The moment, it turned out, was boring. The doll clothes her mother made her wear were suffocating and itchy. The shoes were too tight, the cuffs too lacy. The parties were likewise suffocating, though in different ways, and the women with their painted faces and alcohol laced breath poking and pinching her cheeks made her want to scream. She began to fidget, began to pick apart her clothes thread by thread, and when people stopped looking at her, she fled to the bathroom or guest rooms to hide. And, when her parents inevitably found her, they had to drag her back to the party proper.
“I don’t want to,” she said finally, raising her voice for what felt like the first time. “I don’t want to go!”
And, for a brief moment, her eye shone yellow, her pupils cat-like slits, and when she opened her mouth, her teeth weren’t teeth, but spitting fangs.
Her parents were appalled, not by her fangs, but by her hissing.
From then on, when they attempted to take her out, she fought and bit and spat venom that burned holes in the hardwood, until eventually they stopped trying.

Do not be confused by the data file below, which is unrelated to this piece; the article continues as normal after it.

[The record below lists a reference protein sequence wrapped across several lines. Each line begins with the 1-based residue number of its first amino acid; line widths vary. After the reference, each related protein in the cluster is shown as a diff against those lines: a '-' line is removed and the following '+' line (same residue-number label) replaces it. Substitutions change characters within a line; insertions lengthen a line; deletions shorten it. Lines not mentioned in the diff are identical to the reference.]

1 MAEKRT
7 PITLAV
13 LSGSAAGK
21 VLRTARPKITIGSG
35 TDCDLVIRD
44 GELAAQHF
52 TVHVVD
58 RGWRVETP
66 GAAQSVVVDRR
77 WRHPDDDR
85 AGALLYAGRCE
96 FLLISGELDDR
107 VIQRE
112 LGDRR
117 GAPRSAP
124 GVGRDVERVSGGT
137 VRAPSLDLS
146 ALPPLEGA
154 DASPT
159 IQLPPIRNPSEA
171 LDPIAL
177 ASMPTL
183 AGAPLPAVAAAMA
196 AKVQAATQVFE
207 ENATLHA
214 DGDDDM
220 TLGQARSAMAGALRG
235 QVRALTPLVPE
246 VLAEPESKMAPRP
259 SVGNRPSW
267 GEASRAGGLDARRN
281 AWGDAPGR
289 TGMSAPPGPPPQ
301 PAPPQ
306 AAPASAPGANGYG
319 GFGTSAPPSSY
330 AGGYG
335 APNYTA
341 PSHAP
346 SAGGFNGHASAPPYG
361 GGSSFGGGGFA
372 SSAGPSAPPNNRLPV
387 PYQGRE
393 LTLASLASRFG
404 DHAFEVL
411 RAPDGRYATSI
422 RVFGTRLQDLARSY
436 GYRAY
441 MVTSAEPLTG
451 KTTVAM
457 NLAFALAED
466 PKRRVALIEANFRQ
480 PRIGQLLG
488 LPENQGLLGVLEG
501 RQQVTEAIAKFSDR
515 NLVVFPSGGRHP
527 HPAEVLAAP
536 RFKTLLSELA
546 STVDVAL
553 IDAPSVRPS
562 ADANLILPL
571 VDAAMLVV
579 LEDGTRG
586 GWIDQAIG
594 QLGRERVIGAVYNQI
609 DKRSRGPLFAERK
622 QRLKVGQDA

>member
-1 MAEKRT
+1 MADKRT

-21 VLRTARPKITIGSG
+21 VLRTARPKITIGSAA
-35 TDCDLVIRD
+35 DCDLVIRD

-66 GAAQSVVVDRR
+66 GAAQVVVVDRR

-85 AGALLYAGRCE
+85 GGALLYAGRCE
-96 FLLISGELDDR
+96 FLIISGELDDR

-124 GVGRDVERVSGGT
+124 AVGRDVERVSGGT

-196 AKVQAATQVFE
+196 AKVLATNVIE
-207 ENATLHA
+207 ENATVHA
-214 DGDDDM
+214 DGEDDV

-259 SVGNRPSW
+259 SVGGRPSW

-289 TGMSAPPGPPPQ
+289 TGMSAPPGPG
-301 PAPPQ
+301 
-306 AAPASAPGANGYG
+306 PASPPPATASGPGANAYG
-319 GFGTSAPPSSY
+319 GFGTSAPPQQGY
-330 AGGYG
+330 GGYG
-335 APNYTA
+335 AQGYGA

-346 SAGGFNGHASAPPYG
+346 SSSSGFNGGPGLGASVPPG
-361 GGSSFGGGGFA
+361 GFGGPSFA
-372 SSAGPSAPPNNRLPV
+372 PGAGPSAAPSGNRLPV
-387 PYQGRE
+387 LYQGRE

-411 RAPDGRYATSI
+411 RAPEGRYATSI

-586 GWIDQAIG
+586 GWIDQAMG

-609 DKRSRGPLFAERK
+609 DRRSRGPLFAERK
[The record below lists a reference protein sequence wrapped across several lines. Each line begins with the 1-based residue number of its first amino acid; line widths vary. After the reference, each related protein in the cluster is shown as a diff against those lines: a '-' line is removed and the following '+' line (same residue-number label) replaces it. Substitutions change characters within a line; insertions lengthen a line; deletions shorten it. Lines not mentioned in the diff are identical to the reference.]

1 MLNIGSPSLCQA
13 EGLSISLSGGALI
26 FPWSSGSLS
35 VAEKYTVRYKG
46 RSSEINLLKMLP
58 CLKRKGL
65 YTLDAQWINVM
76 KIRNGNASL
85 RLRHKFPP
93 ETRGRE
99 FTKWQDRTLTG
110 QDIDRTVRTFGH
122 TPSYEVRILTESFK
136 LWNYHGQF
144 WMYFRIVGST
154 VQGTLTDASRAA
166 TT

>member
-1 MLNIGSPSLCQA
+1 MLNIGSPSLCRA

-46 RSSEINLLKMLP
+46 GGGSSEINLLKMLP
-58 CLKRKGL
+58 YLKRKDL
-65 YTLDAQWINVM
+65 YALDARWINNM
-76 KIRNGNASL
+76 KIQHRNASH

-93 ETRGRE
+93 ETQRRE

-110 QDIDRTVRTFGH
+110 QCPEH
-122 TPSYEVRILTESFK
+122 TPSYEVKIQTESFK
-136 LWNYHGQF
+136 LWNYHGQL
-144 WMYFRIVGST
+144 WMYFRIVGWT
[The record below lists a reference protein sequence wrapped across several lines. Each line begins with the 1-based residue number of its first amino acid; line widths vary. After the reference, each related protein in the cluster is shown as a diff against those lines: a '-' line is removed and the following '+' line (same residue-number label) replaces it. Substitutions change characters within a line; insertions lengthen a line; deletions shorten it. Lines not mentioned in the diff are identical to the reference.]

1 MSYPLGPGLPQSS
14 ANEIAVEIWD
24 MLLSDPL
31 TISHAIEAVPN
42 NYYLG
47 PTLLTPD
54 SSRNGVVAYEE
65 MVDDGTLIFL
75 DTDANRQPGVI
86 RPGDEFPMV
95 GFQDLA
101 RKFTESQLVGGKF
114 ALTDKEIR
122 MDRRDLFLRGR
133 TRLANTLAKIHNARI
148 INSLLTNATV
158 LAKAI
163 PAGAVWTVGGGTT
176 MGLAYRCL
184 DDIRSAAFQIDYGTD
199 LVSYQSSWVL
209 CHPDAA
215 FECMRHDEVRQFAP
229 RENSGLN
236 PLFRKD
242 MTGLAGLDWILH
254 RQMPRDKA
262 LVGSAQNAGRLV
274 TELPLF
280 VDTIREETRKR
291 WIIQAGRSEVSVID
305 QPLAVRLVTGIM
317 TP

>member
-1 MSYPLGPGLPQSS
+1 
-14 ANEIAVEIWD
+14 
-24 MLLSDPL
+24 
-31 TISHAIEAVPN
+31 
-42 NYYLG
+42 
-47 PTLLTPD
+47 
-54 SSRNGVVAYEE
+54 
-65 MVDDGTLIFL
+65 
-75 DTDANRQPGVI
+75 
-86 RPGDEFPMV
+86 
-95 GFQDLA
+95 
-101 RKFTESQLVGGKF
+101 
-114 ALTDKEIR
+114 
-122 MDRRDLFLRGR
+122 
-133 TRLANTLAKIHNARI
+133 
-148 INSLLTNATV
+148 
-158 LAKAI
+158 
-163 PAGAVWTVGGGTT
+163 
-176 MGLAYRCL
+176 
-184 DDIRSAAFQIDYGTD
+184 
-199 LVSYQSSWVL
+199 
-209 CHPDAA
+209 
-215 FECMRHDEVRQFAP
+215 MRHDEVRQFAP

They left her alone at home, not wanting even a nanny to witness the shame in their family. But despite her hopes, the isolation was worse. Now there were no painted women or itchy clothes to focus on hating, and the lives of snakes slithered into her mind, blurring the edges of what the snakes knew and what Claudia knew. She hunted nonexistent mice in the halls, crawled beneath the bed on her belly, tried to force herself up the stairs without using her arms and legs.
And when she had completely lost Claudia, when there was nothing but a green snake escaping out the second story window, attempting to leap to the nearest branch--
--That’s when a woman caught her.